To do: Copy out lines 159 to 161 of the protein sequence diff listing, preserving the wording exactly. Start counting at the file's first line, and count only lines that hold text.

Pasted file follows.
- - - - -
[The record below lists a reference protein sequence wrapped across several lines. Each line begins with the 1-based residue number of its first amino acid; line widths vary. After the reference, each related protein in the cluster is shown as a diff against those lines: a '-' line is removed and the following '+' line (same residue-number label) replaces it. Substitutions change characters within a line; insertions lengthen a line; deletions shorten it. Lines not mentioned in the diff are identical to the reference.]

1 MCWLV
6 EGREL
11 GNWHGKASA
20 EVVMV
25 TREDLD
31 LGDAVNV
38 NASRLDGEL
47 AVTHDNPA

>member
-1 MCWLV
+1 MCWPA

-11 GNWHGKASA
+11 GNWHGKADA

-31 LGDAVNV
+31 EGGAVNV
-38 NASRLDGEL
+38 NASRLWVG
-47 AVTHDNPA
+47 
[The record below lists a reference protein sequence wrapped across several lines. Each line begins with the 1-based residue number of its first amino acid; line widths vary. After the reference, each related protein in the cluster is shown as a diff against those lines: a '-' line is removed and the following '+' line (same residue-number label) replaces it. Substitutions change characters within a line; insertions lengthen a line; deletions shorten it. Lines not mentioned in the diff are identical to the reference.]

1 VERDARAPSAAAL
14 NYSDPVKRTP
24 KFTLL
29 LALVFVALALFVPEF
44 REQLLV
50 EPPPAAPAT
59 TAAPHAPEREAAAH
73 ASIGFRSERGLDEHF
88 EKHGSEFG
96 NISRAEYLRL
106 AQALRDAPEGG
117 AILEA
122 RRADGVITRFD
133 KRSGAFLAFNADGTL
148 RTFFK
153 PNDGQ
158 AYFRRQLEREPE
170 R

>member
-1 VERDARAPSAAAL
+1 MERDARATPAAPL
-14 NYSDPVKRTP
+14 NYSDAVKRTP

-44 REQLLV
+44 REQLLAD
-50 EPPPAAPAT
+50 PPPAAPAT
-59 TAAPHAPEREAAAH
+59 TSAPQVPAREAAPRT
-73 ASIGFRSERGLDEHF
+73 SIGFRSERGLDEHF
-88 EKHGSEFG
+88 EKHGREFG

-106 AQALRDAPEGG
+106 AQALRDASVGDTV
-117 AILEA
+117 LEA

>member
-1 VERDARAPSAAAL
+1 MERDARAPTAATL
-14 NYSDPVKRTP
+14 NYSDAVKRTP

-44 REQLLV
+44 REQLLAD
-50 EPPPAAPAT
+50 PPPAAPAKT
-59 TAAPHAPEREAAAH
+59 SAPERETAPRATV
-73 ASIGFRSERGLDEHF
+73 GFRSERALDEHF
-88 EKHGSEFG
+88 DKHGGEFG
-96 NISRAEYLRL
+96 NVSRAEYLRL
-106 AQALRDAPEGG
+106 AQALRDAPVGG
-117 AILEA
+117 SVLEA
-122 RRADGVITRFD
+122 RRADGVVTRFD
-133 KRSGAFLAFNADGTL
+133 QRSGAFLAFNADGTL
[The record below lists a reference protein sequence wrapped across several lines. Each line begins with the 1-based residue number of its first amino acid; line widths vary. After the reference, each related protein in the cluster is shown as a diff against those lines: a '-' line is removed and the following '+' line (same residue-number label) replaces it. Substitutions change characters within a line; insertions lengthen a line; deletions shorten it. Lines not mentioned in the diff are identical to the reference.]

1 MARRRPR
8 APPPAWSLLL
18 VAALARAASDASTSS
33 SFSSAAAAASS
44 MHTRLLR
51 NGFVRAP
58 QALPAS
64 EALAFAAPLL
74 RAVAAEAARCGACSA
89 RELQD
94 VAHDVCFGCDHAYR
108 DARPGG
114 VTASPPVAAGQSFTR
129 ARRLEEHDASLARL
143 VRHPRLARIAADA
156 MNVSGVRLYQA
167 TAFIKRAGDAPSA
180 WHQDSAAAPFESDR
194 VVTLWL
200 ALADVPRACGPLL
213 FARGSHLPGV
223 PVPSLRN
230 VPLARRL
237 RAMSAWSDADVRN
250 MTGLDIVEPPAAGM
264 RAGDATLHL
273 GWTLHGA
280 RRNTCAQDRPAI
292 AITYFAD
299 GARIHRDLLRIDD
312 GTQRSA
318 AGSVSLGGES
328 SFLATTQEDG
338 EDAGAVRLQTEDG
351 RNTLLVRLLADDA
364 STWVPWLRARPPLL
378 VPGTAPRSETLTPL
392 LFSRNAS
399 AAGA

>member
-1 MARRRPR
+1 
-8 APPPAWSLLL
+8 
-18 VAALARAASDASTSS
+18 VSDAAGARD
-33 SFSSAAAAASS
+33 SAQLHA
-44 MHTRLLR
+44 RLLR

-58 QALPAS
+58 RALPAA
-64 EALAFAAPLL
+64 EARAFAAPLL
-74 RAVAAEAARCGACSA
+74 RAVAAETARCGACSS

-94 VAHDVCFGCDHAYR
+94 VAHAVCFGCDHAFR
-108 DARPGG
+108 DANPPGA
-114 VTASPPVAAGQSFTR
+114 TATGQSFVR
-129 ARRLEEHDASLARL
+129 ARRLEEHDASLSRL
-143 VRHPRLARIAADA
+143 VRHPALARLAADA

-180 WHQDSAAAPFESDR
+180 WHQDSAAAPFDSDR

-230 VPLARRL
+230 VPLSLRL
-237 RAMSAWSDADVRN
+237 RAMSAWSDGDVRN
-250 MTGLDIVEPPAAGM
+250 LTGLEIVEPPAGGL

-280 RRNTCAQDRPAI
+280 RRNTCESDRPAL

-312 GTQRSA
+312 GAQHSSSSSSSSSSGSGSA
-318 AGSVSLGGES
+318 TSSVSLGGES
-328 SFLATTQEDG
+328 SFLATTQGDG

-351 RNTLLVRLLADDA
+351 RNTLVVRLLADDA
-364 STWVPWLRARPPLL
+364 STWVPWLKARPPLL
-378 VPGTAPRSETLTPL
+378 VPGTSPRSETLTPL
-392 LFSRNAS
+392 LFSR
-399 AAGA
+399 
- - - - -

-280 RRNTCAQDRPAI
+280 RRNTCESDRPAL

-312 GTQRSA